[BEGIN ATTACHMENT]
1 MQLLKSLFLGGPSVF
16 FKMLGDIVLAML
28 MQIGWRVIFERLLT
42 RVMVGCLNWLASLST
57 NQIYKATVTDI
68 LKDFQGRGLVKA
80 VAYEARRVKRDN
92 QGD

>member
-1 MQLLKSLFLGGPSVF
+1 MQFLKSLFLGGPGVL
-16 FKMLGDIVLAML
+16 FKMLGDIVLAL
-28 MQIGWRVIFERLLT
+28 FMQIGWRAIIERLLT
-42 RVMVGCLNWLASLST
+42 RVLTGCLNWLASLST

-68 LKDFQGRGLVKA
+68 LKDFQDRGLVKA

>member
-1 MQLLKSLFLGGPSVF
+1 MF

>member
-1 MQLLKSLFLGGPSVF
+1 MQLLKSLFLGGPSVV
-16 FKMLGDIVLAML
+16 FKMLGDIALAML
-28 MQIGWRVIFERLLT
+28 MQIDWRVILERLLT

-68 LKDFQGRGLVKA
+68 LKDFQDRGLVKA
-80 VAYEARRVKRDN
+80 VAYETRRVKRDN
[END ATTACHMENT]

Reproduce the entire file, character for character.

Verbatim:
1 MQLLKSLFLGGPSVF
16 FKMLGDIVLAML
28 MQIGWRVIFERLLT
42 RVMVGCLNWLASLST
57 NQIYKATVTDI
68 LKDFQGRGLVKA
80 VAYEARRVKRDN
92 QGD

>member
-1 MQLLKSLFLGGPSVF
+1 MQFLKSLFLGGPGVL
-16 FKMLGDIVLAML
+16 FKMLGDIVLAL
-28 MQIGWRVIFERLLT
+28 FMQIGWRAIIERLLT
-42 RVMVGCLNWLASLST
+42 RVLTGCLNWLASLST

-68 LKDFQGRGLVKA
+68 LKDFQDRGLVKA

>member
-1 MQLLKSLFLGGPSVF
+1 MF

>member
-1 MQLLKSLFLGGPSVF
+1 MQLLKSLFLGGPSVV
-16 FKMLGDIVLAML
+16 FKMLGDIALAML
-28 MQIGWRVIFERLLT
+28 MQIDWRVILERLLT

-68 LKDFQGRGLVKA
+68 LKDFQDRGLVKA
-80 VAYEARRVKRDN
+80 VAYETRRVKRDN